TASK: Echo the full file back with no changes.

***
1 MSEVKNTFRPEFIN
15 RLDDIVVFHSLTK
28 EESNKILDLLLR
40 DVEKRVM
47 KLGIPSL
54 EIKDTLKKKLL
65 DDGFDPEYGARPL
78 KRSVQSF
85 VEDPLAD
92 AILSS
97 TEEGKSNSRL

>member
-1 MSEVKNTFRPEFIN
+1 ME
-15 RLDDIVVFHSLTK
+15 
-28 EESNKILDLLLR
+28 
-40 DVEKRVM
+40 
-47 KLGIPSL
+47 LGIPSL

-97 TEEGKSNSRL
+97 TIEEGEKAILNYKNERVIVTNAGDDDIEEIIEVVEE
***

1 MSEVKNTFRPEFIN
15 RLDDIVVFHSLTK
28 EESNKILDLLLR
40 DVEKRVM
47 KLGIPSL
54 EIKDTLKKKLL
65 DDGFDPEYGARPL
78 KRSVQSF
85 VEDPLAD
92 AILSS
97 TEEGKSNSRL

>member
-1 MSEVKNTFRPEFIN
+1 ME
-15 RLDDIVVFHSLTK
+15 
-28 EESNKILDLLLR
+28 
-40 DVEKRVM
+40 
-47 KLGIPSL
+47 LGIPSL

-97 TEEGKSNSRL
+97 TIEEGEKAILNYKNERVIVTNAGDDDIEEIIEVVEE